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Washington University in St Louis Olin Business School

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Timothy Gubler, PhD, Strategy

Research Interests:
My research is focused on the interplay between organizations and individuals in determining organizational performance. My research interests fall broadly in the following areas: Organizational strategy, micro-foundations of strategy, strategic human capital, incentives in organizations, organizational design, theories of the firm, and entrepreneurship.

Job Market Paper Title: “Social Affiliations and Performance in Organizations: The Impact of Church Boundaries on Real Estate Agents in Utah”

Abstract: This paper investigates how social structures and transacting with social affiliates impact real estate agent opportunities and performance in the residential real estate industry in Utah. By using a novel approach that pairs data from the Utah Multiple Listing Service with hand-collected data on geographically assigned LDS (Mormon) church boundaries, I identify listings for which agents and sellers share a common church affiliation. I then explore the impact of this affiliation on agent performance and transaction outcomes. First, I find that listing for church affiliates allows agents to engage in more valuable transactions at lower levels of experience and reputation, and to avoid less valuable transactions. Second, I find agents exert more care and effort when working for affiliates, and eventually sell comparable homes for 2-3% more without significantly increasing time on market. I also find evidence, however, that agents leverage social affiliations in ways not beneficial to the seller. Agents increase dual agency approximately 15% when listing for social affiliates, and are more likely to reduce selling price when experiencing financial need. Overall my results suggest that agents and firms increase revenues on transactions by at least 17% when listing for social affiliates.

Other Completed Papers
Title: "Healthy, Wealthy, and Wise: Retirement Planning Predicts Employee Health Improvements," with Lamar Pierce. Forthcoming in Psychological Science.

Abstract: Are poor physical and financial health driven by the same underlying psychological factors? We document that the decision to contribute to a 401(k) retirement plan predicts whether or not an individual will act to correct poor physical health indicators revealed during an employer-sponsored health examination. Using this examination as a quasi-exogenous shock to employees’ personal health knowledge, we examine which employees are more likely to improve health, controlling for differences in initial health, demographics, job type, and income. We find that existing retirement contribution patterns and future health improvements are highly correlated. Those that save for the future by contributing to a 401(k) improved abnormal health test results and poor health behaviors approximately 27% more than non-contributors. These findings are consistent with an underlying individual time discounting trait that is both difficult to change and domain interdependent, and that predicts long-term individual behaviors on multiple dimensions.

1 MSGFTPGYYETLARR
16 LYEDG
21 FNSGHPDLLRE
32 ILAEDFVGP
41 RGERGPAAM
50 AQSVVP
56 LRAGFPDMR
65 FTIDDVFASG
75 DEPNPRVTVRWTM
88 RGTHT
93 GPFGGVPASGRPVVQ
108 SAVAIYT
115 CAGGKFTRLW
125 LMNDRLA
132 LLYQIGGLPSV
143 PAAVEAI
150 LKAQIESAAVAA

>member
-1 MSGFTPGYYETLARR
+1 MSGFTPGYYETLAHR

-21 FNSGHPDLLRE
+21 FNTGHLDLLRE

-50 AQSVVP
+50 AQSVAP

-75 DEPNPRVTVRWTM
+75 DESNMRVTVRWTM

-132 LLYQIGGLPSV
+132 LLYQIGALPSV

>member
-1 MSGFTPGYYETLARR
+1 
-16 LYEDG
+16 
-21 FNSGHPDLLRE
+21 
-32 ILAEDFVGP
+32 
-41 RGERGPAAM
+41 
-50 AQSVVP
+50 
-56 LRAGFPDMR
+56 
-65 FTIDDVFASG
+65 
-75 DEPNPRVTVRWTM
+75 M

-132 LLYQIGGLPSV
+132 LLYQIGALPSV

Title: "Motivational Spillovers from Awards: Crowding Out in a Multi-Tasking Environment," with Ian Larkin and Lamar Pierce. Revision requested at Administrative Science Quarterly.

Abstract: This paper argues that employee award programs can have complex and widespread effects that critically depend on individual differences in motivation. We present a theoretical framework that details how the impact of an award critically depends on three dimensions: heterogeneous worker motivation, multiple job tasks, and award eligibility. Data from an attendance award program implemented at one of five industrial laundry plants shows evidence consistent with our theory. Although the award program improved attendance for those workers with existing problems, it did so only while they retained award eligibility. Furthermore, we find evidence that these reward-motivated employees exploited the rules by calling in sick to retain eligibility. In contrast, workers who had demonstrated perfect attendance show evidence that the award crowded out intrinsic and other internal motivations, reducing their performance on the awarded task. Most strikingly, these internally-motivated employees show signs of negative motivational spillovers—long-term productivity decreases following the award program implementation. Our paper suggests that even purely symbolic awards can generate gaming and crowding out costs that spill over to the most important productive tasks.

Faculty Advisor(s):
Lamar Pierce

Previous Employment:
Company Manager - Gubler Electric, Inc.

Education:
  • 2008, BA Economics, Brigham Young University
  • 2013, MS Business Administration, Washington University in St. Louis

Hometown:
Orem, Utah


Curriculum Vitae
Website | Email